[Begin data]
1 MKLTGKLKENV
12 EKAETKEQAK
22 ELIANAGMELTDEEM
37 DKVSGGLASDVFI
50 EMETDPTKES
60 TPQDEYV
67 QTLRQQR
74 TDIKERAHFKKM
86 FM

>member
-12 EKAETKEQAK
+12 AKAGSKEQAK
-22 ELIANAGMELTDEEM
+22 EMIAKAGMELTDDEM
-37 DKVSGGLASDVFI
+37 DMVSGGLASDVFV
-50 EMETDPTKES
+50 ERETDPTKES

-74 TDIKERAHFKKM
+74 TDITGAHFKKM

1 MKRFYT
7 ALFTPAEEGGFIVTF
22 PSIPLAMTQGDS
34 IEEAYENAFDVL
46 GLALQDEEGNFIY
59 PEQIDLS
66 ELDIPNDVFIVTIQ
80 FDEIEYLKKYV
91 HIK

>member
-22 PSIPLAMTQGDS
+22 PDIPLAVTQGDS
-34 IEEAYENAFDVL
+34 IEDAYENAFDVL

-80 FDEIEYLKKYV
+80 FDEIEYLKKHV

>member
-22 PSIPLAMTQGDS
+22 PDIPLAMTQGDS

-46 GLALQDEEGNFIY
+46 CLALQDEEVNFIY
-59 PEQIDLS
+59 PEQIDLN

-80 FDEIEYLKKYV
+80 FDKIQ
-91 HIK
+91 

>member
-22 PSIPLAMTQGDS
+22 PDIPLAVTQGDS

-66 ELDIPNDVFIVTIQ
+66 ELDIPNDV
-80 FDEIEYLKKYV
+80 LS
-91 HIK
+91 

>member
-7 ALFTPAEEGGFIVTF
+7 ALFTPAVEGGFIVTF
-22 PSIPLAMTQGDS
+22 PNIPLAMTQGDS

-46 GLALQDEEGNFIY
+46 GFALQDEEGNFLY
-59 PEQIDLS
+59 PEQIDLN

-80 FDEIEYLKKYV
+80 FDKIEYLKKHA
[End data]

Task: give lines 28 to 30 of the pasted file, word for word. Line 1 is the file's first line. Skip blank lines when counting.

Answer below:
80 FDEIEYLKKYV
91 HIK

>member